This is a talk that was given for Consilium Scientific today May 18 at the invitation of Leeza Osipenko. Consilium are doing more than anyone to raise questions about the quality of the evidence we have in medicine – in particular around controlled trials. They have had some fabulous contributions in recent months – all of which can be acess on their website. This Lecture by me came with a Question and Answer session that had its cut and thrust moment.
As usual with these lectures Bill James and I also recorded If God Doesn’t Play Dice, Should Doctors in a version that I think works very well.
The talk appeals to ideas that can best be found in the work of Sander Greenland – see Here – which has the memorable phrase – First Do no Harm to Knowledge. Adapted here to Do not bring Poison out of a Good.
Einstein famously said that God does not play dice – with the universe. In France, in 1654, gambling with dice gave rise to probability theory, which led to what we now call medical statistics. 75 years ago doctors recruited medical statistics in the form of Randomized Controlled Trials (RCTs) to give them confidence when they Roll the Dice on the Drugs they give us.
How confident should we be?
Slide 2: Fifty years after the first RCT, Don Schell, a tough oilman from Wyoming, was put on Paroxetine for a minor sleep problem. Forty-eight hours later he shot his wife, his daughter and grand-daughter and then himself. His surviving son-in-law took a lawsuit against GlaxoSmithKline (GSK) – Tobin v SmithKline.
In the Tobin case, Ian Hudson, Chief Safety Officer of GSK was asked – Can SSRIs cause suicide. He says GSK practice EBM which means they base their views on randomized controlled trials (RCTs) – which use probability to find the truth.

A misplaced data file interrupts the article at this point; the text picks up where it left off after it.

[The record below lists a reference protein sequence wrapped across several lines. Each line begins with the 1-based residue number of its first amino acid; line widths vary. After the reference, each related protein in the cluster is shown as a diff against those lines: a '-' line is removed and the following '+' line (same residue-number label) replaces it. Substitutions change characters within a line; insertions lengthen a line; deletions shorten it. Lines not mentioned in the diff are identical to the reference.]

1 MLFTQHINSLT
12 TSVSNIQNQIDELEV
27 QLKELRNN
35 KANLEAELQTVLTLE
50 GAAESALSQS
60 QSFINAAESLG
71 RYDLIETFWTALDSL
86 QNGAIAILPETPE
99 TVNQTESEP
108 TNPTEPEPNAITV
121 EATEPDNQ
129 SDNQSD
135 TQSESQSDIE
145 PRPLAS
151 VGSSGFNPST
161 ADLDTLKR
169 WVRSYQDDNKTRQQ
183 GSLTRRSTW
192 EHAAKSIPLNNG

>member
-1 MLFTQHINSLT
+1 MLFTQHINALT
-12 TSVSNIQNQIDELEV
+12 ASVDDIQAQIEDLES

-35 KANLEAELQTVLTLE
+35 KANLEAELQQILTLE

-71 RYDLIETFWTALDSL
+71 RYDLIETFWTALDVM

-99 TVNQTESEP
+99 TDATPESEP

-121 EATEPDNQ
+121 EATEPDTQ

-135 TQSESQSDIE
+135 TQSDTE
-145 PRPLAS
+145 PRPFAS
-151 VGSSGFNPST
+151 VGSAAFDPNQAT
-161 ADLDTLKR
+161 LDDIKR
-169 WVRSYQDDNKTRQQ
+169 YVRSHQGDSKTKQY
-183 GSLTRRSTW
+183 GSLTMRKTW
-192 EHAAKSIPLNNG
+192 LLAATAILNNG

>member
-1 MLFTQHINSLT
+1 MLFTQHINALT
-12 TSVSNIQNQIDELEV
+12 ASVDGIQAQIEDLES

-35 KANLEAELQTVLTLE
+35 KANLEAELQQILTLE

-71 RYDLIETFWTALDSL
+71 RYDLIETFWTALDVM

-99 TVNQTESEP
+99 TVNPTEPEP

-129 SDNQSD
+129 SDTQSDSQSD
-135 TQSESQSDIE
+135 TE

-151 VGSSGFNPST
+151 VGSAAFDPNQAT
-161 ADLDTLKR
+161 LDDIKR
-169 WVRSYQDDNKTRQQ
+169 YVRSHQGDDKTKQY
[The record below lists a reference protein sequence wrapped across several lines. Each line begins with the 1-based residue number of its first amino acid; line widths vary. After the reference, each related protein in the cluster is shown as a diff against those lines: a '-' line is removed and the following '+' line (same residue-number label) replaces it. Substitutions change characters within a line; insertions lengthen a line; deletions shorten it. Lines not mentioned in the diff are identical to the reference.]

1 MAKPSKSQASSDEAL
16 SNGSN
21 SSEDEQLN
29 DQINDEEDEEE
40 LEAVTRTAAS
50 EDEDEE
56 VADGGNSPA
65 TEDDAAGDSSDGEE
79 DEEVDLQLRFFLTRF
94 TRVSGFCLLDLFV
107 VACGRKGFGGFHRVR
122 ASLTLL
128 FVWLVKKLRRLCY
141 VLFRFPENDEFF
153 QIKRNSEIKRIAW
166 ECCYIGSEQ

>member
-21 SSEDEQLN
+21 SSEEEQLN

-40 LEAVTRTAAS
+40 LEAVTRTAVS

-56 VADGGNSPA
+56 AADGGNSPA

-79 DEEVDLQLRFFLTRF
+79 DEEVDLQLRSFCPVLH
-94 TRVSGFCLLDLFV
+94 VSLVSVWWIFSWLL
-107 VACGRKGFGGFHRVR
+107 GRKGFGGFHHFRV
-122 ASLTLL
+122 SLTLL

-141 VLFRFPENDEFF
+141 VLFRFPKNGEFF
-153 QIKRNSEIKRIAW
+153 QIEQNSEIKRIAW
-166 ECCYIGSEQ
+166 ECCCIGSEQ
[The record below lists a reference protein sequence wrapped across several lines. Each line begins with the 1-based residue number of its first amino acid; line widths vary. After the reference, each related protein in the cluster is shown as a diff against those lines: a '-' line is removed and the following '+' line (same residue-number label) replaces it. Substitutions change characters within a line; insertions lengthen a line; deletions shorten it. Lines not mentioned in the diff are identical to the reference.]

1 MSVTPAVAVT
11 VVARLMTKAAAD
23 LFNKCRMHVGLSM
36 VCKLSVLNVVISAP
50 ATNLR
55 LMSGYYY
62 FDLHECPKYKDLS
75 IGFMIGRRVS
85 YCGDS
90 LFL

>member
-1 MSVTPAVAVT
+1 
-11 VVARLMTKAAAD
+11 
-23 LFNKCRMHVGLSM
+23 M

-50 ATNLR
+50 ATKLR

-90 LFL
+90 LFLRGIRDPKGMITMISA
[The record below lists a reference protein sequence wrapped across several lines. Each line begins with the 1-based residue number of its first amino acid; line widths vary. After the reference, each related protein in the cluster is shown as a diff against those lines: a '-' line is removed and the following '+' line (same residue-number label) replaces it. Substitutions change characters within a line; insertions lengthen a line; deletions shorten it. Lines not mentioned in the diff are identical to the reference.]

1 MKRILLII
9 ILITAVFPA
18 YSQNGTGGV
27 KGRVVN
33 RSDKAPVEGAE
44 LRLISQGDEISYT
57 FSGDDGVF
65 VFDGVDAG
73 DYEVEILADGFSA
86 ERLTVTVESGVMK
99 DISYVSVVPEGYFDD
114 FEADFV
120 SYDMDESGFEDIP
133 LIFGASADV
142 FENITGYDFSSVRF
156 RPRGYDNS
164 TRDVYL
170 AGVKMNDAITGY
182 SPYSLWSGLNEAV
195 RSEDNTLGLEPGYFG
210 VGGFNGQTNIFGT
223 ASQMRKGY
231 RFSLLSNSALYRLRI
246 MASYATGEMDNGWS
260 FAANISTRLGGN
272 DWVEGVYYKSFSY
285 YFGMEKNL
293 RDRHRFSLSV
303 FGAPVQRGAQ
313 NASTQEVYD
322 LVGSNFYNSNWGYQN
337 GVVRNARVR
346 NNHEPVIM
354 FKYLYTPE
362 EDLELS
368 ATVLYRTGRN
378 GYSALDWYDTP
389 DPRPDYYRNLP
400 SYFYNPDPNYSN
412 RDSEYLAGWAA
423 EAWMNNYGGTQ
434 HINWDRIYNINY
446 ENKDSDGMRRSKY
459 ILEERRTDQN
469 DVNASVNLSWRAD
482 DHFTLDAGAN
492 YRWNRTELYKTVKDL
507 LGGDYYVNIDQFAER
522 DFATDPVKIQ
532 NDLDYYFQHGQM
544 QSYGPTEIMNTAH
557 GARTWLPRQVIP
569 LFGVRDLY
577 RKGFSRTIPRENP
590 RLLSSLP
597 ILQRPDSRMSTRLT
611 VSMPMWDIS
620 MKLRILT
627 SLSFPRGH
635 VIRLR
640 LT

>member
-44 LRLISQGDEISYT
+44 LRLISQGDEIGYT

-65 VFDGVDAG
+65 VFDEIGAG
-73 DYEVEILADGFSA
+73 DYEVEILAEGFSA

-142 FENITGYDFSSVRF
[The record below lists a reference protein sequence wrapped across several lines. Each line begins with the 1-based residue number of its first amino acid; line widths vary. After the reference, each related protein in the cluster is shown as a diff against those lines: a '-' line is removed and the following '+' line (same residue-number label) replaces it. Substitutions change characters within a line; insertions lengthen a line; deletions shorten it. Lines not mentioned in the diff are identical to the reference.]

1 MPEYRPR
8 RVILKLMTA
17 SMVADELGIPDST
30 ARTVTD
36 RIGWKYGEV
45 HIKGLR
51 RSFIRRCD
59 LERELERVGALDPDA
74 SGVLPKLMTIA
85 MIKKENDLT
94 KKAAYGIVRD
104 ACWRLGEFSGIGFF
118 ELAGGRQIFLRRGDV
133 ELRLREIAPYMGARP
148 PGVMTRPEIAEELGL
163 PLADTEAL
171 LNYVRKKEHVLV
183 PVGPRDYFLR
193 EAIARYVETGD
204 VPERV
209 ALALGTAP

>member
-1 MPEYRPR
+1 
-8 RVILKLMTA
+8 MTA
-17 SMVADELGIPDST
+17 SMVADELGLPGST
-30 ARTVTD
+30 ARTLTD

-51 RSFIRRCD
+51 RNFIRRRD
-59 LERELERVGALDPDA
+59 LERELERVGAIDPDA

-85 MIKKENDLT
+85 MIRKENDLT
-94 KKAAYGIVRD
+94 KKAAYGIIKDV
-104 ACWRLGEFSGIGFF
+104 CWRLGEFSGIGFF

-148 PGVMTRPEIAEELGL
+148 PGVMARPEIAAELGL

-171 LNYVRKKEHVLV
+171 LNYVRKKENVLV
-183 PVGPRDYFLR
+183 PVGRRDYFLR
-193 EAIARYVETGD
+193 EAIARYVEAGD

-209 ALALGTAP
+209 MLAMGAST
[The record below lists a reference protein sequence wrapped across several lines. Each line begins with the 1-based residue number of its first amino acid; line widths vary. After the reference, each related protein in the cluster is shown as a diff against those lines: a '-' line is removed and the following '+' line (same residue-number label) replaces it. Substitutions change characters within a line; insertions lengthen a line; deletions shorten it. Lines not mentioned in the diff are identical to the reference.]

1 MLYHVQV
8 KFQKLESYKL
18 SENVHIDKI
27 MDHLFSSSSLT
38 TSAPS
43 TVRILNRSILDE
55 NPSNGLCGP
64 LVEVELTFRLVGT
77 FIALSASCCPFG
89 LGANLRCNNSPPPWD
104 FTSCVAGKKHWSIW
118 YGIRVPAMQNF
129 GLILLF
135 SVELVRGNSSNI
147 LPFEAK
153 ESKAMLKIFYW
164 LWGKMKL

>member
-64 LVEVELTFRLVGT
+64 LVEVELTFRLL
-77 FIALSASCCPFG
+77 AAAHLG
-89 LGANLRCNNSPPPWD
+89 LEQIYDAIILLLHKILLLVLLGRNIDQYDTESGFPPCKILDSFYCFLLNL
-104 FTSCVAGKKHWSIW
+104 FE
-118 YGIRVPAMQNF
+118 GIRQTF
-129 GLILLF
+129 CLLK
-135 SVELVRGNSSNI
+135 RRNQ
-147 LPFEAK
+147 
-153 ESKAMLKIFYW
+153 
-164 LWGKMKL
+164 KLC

A jury of 12 people, with no background in healthcare, dismissed Hudson’s EBM in favor of Evident Based Medicine. Their diagnosis was it was obvious paroxetine caused this and GSK were guilty of negligence.
Hudson’s view, however, remains ensconced at the top of Britain’s drugs regulator, of which he was later the Chief Executive Officer – as well as top of FDA, EMA, and other regulators.
Slide 3: Hudson’s views originate 70 years earlier in the work of a strange man – Ronnie Fisher. Here you see Fisher smoking a pipe. He dismissed the later link between smoking and lung cancer. Evidence was not Fisher’s strong point.
Fisher was not a doctor and never ran an RCT. Controlled trials and randomization were there before him but his book the Design of Experiments turbocharged them.
Fisher was trying to characterize expert knowledge. Experts know the right answer – like parachutes work. If we set up two groups, one with parachutes and the other not, we would expect those wearing parachutes to live and those not to die.
Chance was really the only thing that could get in the way of the expert being right – perhaps a strong wind lands a person in a snow covered tree. Chance could be assigned a statistically significant value. If 1 in 20 of those without parachutes lived, we wouldn’t say the expert didn’t know what he was talking about.
There might be other trivial things – someone with webbed feet might behave differently when falling, and randomization can control for any trivial unknown unknowns like this. Somehow Fisher’s book transformed randomization into something semi-mystical – that would help us overcome ignorance – but randomization can’t control for ignorance.
Slide 4: Fisher’s expert is a Robin Hood who 19 times out of 20 can split a prior arrow lodged in the Bull. Expertise is precise, accurate and Real World.
Slide 5: The RCTs done to license drugs, especially antidepressants, look like this rather than like Robin Hood. A mismatch on this scale indicates we are not dealing with expertise.
Slide 6: Tony Hill ran the first medical RCT in 1947 giving streptomycin for tuberculosis. Hill later showed smoking caused lung cancer. He had no time for Fisher. He knew doctors were not experts. His trial was not a demonstration of expertise. He used randomization as a method of fair allocation – not to manage mystical confounders.
Hill’s RCT found out less about streptomycin than a prior non-randomized trial in the Mayo Clinic, which showed it can cause deafness and tolerance develops rapidly.